Parliament passed Bill C-78, an Act to Amend the Divorce Act, which received Royal Assent on June 21, 2019 and came into force March 1, 2021, amending the Divorce Act RSC 1985 c 3 (hereinafter referred to as the “Act”). The amendments to the Divorce Act are substantial, the first significant updates to the Act […]read more
Amendments to Statement of Claim May Be Allowed After Expiry of Limitation Period
The recent decision of McKenna v Stewart1 sheds light on how courts interpret the impact of amendments that are made outside of the limits provided by the Statute of Limitations2, and that potentially raise a new cause of action. On Prince Edward Island, there is a two year limitation period for a claim arising out of a motor vehicle accident. The judge in this case found that no new cause of action was raised by the amendments; however, in the alternative found that if a new cause of action did arise then she would have applied the doctrine of special circumstances to allow the amendment, notwithstanding the expiry of the limitation period. This finding is interesting because the doctrine of special circumstances has been declared no longer applicable in jurisdictions such as Ontario.
In McKenna v Stewart the original Statement of Claim alleged that the named Defendant was the driver. The day after the Statement of Defence was filed, an amended claim was issued alleging that the Defendant’s son was the driver and claiming vicarious liability. The Defendant brought a motion to strike the amended claim on the basis that it raised a new cause of action outside the limitation period.
Justice MacPherson held that the Amended Statement of Claim did not contain a new cause of action. She found the amendments could be viewed as clarifying an inconsistency in the original claim and providing additional information regarding a driver of the Defendant’s vehicle. The Court concluded that the amendments were best classified as pleading an alternative theory of liability.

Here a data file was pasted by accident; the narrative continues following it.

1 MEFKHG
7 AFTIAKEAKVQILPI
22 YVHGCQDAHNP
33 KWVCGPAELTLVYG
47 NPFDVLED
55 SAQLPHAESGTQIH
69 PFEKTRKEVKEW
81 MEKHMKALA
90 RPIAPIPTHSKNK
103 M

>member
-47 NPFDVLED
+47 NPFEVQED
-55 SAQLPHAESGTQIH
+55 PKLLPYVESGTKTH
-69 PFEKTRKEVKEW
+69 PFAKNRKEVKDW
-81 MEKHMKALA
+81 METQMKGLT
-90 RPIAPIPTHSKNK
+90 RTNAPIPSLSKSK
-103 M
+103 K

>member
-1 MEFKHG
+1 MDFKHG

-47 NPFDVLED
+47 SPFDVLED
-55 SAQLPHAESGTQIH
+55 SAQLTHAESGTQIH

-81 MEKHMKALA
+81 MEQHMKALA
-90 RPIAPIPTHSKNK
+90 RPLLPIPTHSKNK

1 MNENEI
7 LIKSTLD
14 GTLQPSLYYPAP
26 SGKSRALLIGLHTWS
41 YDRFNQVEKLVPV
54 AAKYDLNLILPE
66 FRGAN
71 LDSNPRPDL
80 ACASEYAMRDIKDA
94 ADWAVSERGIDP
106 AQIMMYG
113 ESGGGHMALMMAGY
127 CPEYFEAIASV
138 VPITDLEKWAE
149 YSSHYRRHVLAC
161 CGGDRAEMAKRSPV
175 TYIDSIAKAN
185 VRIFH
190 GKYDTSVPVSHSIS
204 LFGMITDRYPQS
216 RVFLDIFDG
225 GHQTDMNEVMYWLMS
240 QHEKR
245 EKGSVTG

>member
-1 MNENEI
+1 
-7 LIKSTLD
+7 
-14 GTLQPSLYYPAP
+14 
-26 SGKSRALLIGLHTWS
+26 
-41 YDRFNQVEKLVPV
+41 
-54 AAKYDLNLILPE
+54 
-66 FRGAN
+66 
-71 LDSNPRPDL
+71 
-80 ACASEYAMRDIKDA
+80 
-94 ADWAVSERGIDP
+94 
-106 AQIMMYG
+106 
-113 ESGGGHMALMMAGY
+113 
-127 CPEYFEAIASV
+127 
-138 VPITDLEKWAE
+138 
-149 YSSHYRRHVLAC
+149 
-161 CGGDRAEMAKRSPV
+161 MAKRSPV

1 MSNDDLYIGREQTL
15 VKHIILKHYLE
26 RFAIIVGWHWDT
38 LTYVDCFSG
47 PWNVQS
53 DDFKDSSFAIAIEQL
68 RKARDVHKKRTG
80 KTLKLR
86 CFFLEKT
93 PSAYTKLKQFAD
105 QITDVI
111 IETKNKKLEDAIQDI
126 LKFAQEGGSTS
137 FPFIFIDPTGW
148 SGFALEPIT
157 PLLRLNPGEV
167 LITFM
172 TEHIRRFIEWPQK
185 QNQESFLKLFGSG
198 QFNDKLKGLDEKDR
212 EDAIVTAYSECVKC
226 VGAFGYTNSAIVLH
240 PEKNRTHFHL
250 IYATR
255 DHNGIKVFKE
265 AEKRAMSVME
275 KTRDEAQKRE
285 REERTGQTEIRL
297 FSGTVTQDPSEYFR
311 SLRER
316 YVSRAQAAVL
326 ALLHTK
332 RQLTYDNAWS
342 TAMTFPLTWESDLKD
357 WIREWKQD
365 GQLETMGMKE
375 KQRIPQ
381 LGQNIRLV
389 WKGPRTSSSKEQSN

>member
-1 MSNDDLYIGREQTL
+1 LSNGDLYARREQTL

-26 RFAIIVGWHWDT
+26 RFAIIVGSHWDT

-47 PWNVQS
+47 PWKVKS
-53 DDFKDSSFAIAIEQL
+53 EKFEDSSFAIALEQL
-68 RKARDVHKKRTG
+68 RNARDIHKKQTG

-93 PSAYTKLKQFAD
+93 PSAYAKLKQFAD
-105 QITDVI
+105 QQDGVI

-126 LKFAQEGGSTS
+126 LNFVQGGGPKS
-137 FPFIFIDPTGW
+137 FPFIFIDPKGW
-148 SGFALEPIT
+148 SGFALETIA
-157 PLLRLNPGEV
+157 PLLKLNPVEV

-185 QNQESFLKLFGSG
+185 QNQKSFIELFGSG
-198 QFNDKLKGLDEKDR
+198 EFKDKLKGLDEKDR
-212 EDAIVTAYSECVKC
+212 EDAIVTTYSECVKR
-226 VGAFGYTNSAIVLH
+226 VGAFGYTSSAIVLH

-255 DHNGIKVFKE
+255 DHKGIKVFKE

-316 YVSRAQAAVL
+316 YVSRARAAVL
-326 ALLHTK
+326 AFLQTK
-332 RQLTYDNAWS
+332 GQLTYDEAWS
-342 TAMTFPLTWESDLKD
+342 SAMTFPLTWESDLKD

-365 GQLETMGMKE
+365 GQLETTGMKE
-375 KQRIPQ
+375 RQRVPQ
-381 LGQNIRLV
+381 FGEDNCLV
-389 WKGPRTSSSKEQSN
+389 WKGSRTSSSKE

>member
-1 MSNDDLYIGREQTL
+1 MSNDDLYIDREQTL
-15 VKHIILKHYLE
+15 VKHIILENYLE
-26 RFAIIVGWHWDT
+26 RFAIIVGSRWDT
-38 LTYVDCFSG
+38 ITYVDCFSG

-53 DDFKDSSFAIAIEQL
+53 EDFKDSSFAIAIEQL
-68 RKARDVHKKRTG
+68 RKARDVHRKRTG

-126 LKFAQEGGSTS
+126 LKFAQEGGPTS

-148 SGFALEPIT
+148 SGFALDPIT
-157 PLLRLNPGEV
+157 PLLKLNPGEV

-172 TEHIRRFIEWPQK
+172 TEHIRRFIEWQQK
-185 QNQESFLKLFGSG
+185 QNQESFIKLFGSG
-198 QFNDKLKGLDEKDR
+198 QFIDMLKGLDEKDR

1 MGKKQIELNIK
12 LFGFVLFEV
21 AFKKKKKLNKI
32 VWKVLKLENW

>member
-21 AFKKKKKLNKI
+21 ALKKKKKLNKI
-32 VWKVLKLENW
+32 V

The Court found that in the alternative, if a new cause of action did arise, then she would have permitted the amendments under the doctrine of special circumstances. Unfortunately, there is no clear review of a legal test or the factors to be taken into consideration by a Court applying the doctrine. It appears as though the decision whether to apply it is at the discretion of the motions judge.
In this particular case, the Court considered the following factors:
- the contents of all pleadings before the court;
- the lack of significant prejudice to the Defendant;
- the length of time between filing the Statement of Defence highlighting the deficiencies in the claim, and filing the Amended Statement of Claim (one day);
- The nature of the amendments; and
- The interest in having matters of dispute ultimately adjudicated on their merits.
Lessons for Insurers
Where amendments are made to a Plaintiff’s claim after the expiry of a limitation period, those amendments may be allowed even if they raise a new cause of action. The Court will consider a number of factors, but one important factor is apt to be evidence of actual prejudice.
1 2018 PESC 46
2 Statute of Limitations, PSPEI 1988, c S-7